Feeds

Google 'GDrive' revisits tech-pundit G-spot

Googasms all around

5 things you didn’t know about cloud backup

The GDrive rumors have resurfaced. Yet again. And true to form, at least one tech pundit is predicting that Google's alleged online storage extravaganza will murder the personal computer.

Talk of the ever-elusive GDrive first appeared in March 2006, when Google dropped a mention into a PowerPoint presentation intended for a gathering of industry analysts. Eventually withdrawn by Google - who said it was not intended for publication - the PowerPoint revealed a plan to store "100% of User Data."

"With infinite storage, we can house all user files, including: emails, web history, pictures, bookmarks, etc and make it accessible from anywhere (any device, any platform, etc)," the presentation read, before off-handedly telling analysts that this sort of indexing was already part of in-house company projects known as GDrive, GDS, and Lighthouse.

Then in November of 2007 The Wall Street Journal reported that Google was quite possibly "a few months" away from releasing a hard-drive-meets-net service. The Journal's sources said that Google planned to offer some storage for free, while charging for additional space. Then they said Google wanted the service to behave "like another hard drive that is handy at all times."

So, in The Journal's world, Google is prepping an online storage service you can access even when you're offline.

But the latest rumors point to something a little more prosaic. According to blogs from Google watchers Tony Ruscoe and Alex Chitu, it looks like Google will roll GDrive into the existing Google Docs and Spreadsheets, offering a means of syncing online files with those on the desktop.

The rumors trace back to a new CSS file for Google Apps that includes a new "webdrive" class, a "Google Web Drive" menu item that turned up on a Mac version of Google's Picasa photo manager, and a disappearing internal document that mentions the GDrive running on something called Cosmo for "Existing Platypus PC Users" and "Existing Platypus Mac Users."

According to 2006 rumors, Platypus is a top-secret GDrive desktop client.

As the latest rumors surfaced, The Guardian told the world that Google was planning to "make PCs history." This was promptly echoed by the likes of FoxNews.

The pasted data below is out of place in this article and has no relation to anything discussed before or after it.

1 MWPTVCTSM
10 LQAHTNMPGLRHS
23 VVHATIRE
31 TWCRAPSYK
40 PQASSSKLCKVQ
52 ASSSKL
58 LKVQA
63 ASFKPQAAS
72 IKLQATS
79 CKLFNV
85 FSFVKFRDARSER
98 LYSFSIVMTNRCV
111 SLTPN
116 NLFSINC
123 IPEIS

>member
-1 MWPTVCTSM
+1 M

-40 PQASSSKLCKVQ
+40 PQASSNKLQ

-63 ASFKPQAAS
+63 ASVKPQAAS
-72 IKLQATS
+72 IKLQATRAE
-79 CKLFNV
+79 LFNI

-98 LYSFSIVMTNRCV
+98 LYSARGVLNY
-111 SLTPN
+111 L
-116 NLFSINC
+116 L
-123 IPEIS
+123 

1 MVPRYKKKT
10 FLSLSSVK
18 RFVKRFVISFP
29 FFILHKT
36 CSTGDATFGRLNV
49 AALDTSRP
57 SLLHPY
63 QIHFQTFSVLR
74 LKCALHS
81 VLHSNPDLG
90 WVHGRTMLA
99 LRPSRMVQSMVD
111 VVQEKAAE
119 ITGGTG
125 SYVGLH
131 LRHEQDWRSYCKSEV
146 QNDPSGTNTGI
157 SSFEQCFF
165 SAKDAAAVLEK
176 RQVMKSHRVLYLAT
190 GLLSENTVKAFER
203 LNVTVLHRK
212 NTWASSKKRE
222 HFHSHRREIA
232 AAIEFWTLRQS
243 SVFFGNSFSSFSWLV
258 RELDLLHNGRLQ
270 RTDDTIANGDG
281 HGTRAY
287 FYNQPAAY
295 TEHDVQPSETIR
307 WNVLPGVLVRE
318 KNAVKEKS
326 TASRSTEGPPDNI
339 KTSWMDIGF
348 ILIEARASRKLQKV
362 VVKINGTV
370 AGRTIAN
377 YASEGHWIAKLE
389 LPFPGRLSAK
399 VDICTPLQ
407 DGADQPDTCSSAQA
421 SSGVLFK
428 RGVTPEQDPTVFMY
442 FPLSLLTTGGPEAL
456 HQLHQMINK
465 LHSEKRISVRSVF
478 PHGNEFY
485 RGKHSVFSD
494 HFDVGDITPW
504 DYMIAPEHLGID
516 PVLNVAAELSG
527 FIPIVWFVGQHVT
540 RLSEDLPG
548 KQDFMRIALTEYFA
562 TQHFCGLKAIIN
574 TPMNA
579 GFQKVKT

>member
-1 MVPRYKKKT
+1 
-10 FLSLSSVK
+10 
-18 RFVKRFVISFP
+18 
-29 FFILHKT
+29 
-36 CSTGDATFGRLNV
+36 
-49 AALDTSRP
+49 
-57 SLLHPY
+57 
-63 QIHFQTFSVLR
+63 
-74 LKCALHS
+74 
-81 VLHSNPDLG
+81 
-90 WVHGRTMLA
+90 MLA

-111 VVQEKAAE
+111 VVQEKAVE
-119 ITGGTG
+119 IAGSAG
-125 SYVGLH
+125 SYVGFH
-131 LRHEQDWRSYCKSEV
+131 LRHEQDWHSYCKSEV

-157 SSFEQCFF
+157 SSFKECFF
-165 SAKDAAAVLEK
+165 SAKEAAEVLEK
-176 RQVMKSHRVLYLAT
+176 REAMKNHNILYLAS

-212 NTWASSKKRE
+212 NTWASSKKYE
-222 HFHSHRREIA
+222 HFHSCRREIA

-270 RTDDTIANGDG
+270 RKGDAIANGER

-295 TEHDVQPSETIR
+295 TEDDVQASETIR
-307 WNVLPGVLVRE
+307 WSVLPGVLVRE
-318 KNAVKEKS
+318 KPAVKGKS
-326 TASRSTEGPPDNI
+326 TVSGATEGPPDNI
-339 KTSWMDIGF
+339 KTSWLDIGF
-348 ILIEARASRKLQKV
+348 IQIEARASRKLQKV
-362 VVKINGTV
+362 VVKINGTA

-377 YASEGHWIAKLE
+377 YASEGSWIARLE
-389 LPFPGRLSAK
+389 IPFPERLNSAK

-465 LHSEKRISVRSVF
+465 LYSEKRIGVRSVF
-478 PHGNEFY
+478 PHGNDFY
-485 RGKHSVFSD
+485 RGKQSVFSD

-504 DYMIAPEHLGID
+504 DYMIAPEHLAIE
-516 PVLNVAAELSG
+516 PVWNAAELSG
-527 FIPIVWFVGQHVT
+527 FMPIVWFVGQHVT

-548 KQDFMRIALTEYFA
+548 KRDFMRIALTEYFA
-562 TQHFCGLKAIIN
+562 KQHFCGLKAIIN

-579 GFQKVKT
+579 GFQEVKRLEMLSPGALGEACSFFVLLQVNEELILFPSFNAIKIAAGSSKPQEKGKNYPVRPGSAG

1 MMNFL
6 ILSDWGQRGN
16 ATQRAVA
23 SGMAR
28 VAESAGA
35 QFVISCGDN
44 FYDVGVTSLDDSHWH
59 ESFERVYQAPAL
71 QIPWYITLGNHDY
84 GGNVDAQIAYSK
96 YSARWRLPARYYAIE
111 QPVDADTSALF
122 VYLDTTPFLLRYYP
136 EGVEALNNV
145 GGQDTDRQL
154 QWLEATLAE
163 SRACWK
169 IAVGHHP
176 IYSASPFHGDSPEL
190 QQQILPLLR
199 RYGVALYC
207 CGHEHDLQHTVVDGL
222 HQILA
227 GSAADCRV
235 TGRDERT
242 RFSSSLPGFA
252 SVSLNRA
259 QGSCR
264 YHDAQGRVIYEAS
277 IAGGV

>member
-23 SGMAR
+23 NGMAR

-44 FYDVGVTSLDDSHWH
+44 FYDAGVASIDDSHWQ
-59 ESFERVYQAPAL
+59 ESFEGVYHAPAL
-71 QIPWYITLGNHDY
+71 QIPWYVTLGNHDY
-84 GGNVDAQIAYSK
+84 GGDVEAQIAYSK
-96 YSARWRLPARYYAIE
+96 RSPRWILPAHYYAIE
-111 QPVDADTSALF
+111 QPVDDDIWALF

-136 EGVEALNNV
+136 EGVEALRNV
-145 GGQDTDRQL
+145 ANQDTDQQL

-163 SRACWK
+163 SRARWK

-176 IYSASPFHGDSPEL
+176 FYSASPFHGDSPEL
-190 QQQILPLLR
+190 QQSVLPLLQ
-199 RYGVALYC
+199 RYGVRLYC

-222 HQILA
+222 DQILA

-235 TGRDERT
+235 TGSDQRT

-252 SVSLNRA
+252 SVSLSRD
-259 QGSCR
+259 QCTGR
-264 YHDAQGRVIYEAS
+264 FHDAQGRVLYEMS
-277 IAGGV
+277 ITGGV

"The Google Drive, or 'GDrive,' could kill off the desktop computer, which relies on a powerful hard drive," The Guardian burbled. "Instead a user's personal files and operating system could be stored on Google's own servers and accessed via the internet."

Apparently, this is part of a Google-grab scheme to put a Googlephone into every hand. "The PC would be a simpler, cheaper device acting as a portal to the web," the paper went on, "perhaps via an adaptation of Google's operating system for mobile phones, Android."

Echoes of the Googasm that greeted the release of Google's Chrome browser.

If only the mainstream media would ask whether putting your entire hard drive into Google's hands is a good idea. ®

Gartner critical capabilities for enterprise endpoint backup

More from The Register

next story
Why has the web gone to hell? Market chaos and HUMAN NATURE
Tim Berners-Lee isn't happy, but we should be
Microsoft boots 1,500 dodgy apps from the Windows Store
DEVELOPERS! DEVELOPERS! DEVELOPERS! Naughty, misleading developers!
'Stop dissing Google or quit': OK, I quit, says Code Club co-founder
And now a message from our sponsors: 'STFU or else'
Apple promises to lift Curse of the Drained iPhone 5 Battery
Have you tried turning it off and...? Never mind, here's a replacement
Linux turns 23 and Linus Torvalds celebrates as only he can
No, not with swearing, but by controlling the release cycle
Scratched PC-dispatch patch patched, hatched in batch rematch
Windows security update fixed after triggering blue screens (and screams) of death
This is how I set about making a fortune with my own startup
Would you leave your well-paid job to chase your dream?
prev story

Whitepapers

Best practices for enterprise data
Discussing how technology providers have innovated in order to solve new challenges, creating a new framework for enterprise data.
Implementing global e-invoicing with guaranteed legal certainty
Explaining the role local tax compliance plays in successful supply chain management and e-business and how leading global brands are addressing this.
Advanced data protection for your virtualized environments
Find a natural fit for optimizing protection for the often resource-constrained data protection process found in virtual environments.
How modern custom applications can spur business growth
Learn how to create, deploy and manage custom applications without consuming or expanding the need for scarce, expensive IT resources.
High Performance for All
While HPC is not new, it has traditionally been seen as a specialist area – is it now geared up to meet more mainstream requirements?